Watchdog Calls for FEC Investigation into Cori Bush for Allegedly Misusing Campaign Funds

FILE - In this Aug. 5, 2020, file photo, Activist Cori Bush speaks during a news conferenc
AP Photo/Jeff Roberson, File

A watchdog group filed a complaint on Thursday with the Federal Election Commission (FEC) to request an investigation into Rep. Cori Bush (D-MO) for allegedly using campaign funds for personal use — a possible violation of federal law.

The complaint from Foundation for Accountability and Civic Trust (FACT) says the watchdog believes Bush and her campaign “may have used campaign funds for personal use” after news reports have indicated that the congresswoman’s now-husband, Cortney Merritts, was paid $62,359 for security services.

However, the campaign was paying Merritts while the campaign was simultaneously paying PEACE Security $225,281 and a person named Nathaniel Davis $50,000 for “security services.”

Additionally, while providing the “services,” Merritts reportedly did not have a St. Louis private security license, which is needed to perform security services in the area that Bush’s entire district encompasses, in addition to not having been in the database of licensed security professionals in the Washington, D.C., area. The reports also showed that they had been in a personal relationship during the same time before they were quietly married in early February 2023.

The complaint explained that campaign funds are generally only spent for “bona fide campaign or political purposes,” with limited, defined exceptions. At the same time, federal law notes that campaign funds may not be spent on some categories, such as for “personal use,” which FACT says is the issue because they were in a relationship.

FACT also noted that candidates for federal office can not use the campaign’s funds for personal use, and “payments that are not for bonafide services at fair market value could fall under one of two prohibited categories—’payments to family members’ or ‘gifts.'”

Further, FACT’s complaint acknowledged that, since the two were in a relationship, “Bush’s campaign may have made payments for services that were unnecessary or above fair market value because of her personal relationship with the payee,” meaning the payments would either qualify as “impermissible payments to a family member or an impermissible gift.”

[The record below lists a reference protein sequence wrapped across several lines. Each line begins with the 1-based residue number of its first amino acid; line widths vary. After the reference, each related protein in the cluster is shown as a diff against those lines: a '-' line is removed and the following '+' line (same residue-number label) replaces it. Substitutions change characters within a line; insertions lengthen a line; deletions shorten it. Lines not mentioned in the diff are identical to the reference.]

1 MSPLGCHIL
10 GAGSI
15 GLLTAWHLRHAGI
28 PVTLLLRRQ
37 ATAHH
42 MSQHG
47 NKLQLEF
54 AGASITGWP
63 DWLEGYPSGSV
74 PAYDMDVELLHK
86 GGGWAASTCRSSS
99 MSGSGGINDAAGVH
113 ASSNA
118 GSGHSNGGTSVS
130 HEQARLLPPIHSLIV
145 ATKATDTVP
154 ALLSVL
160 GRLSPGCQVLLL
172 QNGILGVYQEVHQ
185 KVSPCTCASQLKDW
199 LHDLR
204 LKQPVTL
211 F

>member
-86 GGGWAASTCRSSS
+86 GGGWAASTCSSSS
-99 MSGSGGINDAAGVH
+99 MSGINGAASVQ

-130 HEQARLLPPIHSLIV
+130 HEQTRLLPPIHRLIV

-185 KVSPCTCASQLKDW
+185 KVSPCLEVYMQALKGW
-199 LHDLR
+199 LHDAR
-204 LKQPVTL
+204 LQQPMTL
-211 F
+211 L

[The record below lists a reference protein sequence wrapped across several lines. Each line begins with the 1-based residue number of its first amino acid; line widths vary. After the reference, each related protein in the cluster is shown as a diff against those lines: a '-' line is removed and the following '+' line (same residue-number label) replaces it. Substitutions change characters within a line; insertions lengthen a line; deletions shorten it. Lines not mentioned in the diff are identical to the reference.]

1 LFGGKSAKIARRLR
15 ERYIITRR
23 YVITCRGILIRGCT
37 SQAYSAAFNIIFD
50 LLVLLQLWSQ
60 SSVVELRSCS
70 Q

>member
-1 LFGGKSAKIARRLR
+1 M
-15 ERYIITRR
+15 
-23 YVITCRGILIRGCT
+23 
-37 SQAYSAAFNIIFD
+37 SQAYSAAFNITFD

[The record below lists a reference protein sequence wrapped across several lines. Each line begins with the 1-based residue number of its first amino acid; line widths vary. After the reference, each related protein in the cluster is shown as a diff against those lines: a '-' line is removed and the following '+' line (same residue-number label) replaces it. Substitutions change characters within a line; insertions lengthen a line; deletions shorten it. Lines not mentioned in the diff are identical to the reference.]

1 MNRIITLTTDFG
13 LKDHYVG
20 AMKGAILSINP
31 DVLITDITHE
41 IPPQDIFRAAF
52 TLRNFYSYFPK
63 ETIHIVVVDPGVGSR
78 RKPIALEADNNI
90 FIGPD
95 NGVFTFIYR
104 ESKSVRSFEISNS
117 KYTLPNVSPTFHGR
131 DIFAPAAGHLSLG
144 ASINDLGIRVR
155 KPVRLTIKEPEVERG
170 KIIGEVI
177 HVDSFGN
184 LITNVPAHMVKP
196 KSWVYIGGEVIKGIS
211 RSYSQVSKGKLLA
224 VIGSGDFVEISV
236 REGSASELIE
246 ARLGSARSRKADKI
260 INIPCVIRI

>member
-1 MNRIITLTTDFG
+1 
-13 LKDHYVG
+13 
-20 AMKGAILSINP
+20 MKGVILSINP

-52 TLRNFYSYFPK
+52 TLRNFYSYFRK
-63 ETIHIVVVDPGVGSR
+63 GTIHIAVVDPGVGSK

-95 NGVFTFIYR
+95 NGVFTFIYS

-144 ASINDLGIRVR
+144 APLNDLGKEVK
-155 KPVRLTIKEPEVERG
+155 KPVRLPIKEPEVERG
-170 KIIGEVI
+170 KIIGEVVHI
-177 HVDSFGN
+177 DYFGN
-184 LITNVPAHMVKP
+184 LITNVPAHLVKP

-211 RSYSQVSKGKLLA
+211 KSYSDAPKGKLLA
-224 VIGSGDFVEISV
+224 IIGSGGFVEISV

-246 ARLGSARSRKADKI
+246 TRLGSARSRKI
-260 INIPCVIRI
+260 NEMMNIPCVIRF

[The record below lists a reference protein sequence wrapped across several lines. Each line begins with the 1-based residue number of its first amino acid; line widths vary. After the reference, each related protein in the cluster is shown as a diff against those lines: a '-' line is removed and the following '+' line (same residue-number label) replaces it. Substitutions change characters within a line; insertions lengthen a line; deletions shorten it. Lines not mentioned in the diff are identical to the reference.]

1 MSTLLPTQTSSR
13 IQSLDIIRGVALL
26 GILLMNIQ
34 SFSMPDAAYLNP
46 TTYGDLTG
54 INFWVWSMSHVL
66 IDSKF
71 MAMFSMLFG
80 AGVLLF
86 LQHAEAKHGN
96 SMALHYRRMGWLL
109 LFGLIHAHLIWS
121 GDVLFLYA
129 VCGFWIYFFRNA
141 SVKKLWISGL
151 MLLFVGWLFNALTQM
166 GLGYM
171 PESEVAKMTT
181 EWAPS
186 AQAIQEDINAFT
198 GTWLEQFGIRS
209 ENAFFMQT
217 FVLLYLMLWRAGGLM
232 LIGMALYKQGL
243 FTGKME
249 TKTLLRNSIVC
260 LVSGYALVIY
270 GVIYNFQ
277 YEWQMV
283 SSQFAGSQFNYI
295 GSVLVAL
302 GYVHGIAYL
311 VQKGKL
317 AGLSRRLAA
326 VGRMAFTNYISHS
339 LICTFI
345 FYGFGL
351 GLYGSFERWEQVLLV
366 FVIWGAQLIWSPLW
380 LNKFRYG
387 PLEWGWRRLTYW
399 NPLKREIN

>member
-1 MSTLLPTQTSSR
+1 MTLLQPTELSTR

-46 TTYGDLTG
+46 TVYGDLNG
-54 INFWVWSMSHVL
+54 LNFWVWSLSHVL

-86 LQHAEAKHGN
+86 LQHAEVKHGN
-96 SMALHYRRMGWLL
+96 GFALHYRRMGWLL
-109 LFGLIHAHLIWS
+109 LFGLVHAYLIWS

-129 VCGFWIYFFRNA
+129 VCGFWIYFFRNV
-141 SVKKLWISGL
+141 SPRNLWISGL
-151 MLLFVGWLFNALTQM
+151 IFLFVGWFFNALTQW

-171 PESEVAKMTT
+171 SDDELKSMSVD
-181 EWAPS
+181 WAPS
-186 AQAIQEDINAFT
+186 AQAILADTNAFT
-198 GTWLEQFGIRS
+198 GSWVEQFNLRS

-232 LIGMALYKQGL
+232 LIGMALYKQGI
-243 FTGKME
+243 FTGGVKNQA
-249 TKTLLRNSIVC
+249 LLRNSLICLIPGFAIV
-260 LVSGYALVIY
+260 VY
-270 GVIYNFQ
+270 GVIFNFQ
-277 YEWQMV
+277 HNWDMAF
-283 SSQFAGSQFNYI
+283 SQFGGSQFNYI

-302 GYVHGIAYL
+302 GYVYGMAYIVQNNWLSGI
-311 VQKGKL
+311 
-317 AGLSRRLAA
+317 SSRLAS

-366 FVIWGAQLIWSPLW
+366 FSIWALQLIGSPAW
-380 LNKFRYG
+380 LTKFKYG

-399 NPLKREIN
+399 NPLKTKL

FACT Executive Director Kendra Arnold slammed Bush in the statement, stating:

Any time a member of Congress puts someone with a close personal relationship on the campaign payroll, increased scrutiny is necessary to ensure the legal standard has been met, which in this case is that the payments were for ‘bona fide services at a fair market value.’ Both the fact that reportedly Bush’s husband isn’t licensed to provide security services for which he was paid, and that she was simultaneously paying large amounts to another company for the same services raise red flags that warrant an investigation by the FEC.

While Bush has come under scrutiny for being married to a “security guard” that she paid with campaign funds, last year, she was at the center of controversy for even paying for private security despite her hardline Defund the Police stance. She attempted to defend her use of security during an interview with CBS.

“The thing about defund the police is we have to tell the entire narrative. People hear ‘defund the police.’ But you know what they’ll say? Say ‘reallocate,’ say ‘divest,’ say ‘move.’ But it’s still the same thing,” she said.

“We can’t get caught up on the words. People spend more time focusing on the word ‘defund’ than they spend on caring and addressing the problem of police in this country,” she added.

Jacob Bliss is a reporter for Breitbart News. Write to him at or follow him on Twitter @JacobMBliss.


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